The main reason behind the invasion of Abyssinia was that he aimed to boost the popularity of the regime by providing an outlet for over-population in Italy. Abyssinia was the main target as it was the only independent country. At the same time, Abyssinian forces were poorly equipped and could not resist Italian attack.

The League of Nations took punitive measures against the unjust invasion of Abyssinia. However, the League could not maintain international collective security, which was one of the aspects of the League. Thus, the League failed to protect Abyssinia as Mussolini could not be deterred.

The second Italo-Abyssinian war was also called the Rape of Ethiopia, which lasted seven months in 1935-36. It is often regarded as precursor to World War-II and a demonstration of the inefficiency of the League.

(b) Attack on Pearl Harbour-motives, events and impact:
The Japanese government decided to attack Pearl Harbour after the United States cut off US oil exports to Japan in the summer of 1941. Japan relied on the United States for eighty percent of its oil, and without US oil supplies its navy would be unable to function. While attacking Pearl Harbour the Japanese hoped to cripple or destroy the US Pacific fleet so that the Japanese navy would have free reign in the Pacific and get the oil supply easily.

The United States also had an obvious interest in these natural resources, and in response to the Japanese aggression, the U.S. Congress placed restrictions on doing business with Japan. And, if that weren’t enough, Japanese assets in the United States were frozen.

President Roosevelt moved the US Pacific Fleet from California to Pearl Harbour in 1939. This move was a threat to Japan, who wanted to expand in the Pacific. Military leaders and politicians saw a war between the U.S. and Japan as inevitable, with the solution being to attack first. Japan did just that.

Events and Impacts : The American people were shocked, bewildered, surprised, and angered by the attack. On December 8th, President Roosevelt addressed a joint session of Congress in the Capital. In his address, Roosevelt asked Congress to declare war against Japan. Three days later, Japan’s allies Germany and Italy declared war on the United States, and Congress reciprocated the same day. All previous domestic opposition to US entry into the war ceased. The United States was now immersed in a war that it would conduct simultaneously in Europe and the Pacific.

Question 8.
(a) Give a brief account of the post-war struggle between the KMT and the CCP. [6]
(b) Explain the causes for the victory of the Communists. [6]
Answer 8:
(a) The end of the World War-II did not mark the end of conflict in China. However, the defeat of Japan sparked a race between the KMT and CCP to regulate vital resources and population centres in Northern China and Manchuria.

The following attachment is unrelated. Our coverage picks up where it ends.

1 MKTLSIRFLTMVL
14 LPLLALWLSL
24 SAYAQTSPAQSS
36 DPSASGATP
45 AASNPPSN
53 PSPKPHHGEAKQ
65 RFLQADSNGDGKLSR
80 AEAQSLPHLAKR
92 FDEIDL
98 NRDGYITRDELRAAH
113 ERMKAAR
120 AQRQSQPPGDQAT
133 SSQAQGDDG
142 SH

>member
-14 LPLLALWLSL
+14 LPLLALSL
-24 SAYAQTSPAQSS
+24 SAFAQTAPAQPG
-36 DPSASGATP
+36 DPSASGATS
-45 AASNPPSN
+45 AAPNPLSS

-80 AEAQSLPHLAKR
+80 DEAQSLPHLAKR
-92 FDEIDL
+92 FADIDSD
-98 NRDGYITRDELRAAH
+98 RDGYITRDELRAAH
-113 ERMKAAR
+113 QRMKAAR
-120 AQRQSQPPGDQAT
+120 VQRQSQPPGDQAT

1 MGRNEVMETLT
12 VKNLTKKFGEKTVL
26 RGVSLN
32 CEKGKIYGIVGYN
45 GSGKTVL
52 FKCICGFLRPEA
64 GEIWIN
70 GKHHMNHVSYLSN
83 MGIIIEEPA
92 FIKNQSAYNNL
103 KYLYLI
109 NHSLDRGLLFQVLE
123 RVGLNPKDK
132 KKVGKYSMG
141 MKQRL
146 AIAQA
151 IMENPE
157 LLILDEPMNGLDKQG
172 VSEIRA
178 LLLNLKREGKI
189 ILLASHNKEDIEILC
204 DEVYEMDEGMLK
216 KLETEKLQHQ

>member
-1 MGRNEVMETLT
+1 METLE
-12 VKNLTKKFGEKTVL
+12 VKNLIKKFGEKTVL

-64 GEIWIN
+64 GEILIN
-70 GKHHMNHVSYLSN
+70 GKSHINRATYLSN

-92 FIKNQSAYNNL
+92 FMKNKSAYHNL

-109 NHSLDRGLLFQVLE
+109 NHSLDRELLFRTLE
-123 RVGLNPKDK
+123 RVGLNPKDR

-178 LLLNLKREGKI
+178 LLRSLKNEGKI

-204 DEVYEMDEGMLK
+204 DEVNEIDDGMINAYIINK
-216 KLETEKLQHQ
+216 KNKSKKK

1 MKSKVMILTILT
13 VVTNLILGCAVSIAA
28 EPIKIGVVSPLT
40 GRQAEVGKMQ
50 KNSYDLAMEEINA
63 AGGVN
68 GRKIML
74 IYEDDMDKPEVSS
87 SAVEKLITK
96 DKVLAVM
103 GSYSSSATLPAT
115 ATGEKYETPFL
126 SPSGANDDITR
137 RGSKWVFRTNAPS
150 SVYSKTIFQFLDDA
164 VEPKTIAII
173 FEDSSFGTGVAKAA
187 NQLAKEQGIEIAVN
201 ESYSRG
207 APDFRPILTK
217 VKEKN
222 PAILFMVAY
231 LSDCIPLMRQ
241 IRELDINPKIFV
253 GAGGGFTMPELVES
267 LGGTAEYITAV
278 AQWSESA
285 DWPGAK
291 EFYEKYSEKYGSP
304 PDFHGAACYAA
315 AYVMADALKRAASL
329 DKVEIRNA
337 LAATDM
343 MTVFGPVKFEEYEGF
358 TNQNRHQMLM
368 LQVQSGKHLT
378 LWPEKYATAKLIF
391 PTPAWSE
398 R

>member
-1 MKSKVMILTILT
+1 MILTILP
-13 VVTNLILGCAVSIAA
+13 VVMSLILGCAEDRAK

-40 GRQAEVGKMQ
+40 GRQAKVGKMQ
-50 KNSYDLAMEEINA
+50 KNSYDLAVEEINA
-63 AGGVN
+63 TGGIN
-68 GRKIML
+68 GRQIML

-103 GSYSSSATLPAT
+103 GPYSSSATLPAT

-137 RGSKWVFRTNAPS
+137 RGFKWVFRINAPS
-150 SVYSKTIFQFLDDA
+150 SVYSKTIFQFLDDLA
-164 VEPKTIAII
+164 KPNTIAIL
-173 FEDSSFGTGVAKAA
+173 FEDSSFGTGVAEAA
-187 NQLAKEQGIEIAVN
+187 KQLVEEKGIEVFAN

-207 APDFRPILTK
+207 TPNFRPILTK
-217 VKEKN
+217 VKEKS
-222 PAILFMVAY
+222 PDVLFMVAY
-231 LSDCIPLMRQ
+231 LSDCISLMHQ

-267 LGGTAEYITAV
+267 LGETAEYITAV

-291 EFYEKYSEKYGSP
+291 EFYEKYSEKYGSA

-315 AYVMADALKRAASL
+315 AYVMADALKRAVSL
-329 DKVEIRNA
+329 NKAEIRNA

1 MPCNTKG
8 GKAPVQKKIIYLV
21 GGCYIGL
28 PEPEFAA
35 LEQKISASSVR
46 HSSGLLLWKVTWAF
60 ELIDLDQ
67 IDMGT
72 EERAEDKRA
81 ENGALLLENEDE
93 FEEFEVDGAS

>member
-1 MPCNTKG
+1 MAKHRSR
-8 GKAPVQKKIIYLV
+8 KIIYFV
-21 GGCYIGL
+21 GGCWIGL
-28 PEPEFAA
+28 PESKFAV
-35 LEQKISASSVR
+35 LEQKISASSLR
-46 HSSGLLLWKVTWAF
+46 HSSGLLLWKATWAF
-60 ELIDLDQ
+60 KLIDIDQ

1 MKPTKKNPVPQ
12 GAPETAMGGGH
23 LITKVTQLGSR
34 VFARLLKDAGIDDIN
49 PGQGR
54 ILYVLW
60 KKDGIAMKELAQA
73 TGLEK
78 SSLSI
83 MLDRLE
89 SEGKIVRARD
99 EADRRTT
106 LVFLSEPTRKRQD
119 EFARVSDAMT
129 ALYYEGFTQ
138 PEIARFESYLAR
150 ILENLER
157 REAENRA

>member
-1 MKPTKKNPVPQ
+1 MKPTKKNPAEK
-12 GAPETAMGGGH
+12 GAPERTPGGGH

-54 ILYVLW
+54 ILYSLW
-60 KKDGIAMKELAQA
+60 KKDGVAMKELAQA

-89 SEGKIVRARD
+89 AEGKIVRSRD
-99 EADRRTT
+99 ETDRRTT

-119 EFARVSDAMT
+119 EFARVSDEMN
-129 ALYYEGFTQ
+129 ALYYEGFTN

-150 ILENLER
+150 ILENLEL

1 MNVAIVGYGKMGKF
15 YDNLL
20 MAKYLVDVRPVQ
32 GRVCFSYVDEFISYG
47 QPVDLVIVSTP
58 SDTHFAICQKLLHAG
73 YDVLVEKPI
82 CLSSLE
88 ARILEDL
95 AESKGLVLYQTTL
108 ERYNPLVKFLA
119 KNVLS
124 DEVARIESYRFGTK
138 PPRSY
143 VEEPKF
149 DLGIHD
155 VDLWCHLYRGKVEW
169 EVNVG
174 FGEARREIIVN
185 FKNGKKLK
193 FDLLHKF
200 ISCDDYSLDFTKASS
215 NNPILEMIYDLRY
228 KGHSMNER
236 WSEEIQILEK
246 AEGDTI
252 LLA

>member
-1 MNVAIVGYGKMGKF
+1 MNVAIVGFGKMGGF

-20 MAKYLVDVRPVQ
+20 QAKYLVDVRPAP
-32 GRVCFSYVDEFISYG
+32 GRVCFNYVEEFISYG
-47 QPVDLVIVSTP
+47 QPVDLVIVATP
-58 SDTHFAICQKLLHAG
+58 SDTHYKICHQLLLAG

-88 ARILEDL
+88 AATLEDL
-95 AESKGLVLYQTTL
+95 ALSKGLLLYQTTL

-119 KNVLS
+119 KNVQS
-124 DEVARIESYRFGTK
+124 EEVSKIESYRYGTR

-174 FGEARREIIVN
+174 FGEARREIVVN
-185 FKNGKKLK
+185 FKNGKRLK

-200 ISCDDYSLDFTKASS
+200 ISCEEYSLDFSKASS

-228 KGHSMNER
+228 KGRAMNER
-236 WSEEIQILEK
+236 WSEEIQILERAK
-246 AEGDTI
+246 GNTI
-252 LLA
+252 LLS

The CCP and the People’s Liberation Army (PLA; the name by which communist forces were now known) conquered mainland China and on October 1st, 1949, the People’s Republic of China was established, with its capital at Beijing (the city’s former name restored). The factors that brought this about were complex and subjected to widely varying interpretation, but the basic fact remained a communist military triumph growing out of a profound and popularly based revolution.

The process may be perceived in three phases: (1) from August 1945 to the end of
1946, the Nationalists and Communists raced to take over Japanese-held territories, built up their forces, and fought many limited engagements while still conducting negotiations for a peaceful settlement; (2) during 1947 and the first half of 1948, after initial Nationalist success, the strategic balance turned in favour of the Communists; and (3) the communists won a series of smashing victories beginning in the latter part of 1948 that led to the establishment of the People’s Republic.

(b) The causes for the victory of the Communists in China are enumerated as follows:
Chiang’s Kuomintang government was filled with incompetent and corrupt officials. The people especially hated the tax collectors, who were commonly called “blood-sucking devils.” Chiang himself held dictatorial powers, but his orders were often ignored. He had little success in rallying Chinese nationalism to win an unpopular war against the Communists.

Economic discontent in the cities led to thousands of labour strikes. Students, newspaper editors and intellectuals protested against Chiang’s Nationalist government. They demanded an end to the civil war and the creation of a government that included the Communists. The Nationalists responded with censorship, beatings, mass arrests and even assassinations. This repression drove many to the Communist’s cause.

The Nationalist government seemed to care only for city business interests and rural landlords while ignoring the suffering of the peasants. The corrupt government administrators helped landlords take back their lands that the Communists had handed over to the peasants. The government often punished peasants for participating in Mao’s land-distribution programs. Thus, the disgruntled peasants started to support the claims of the Communists.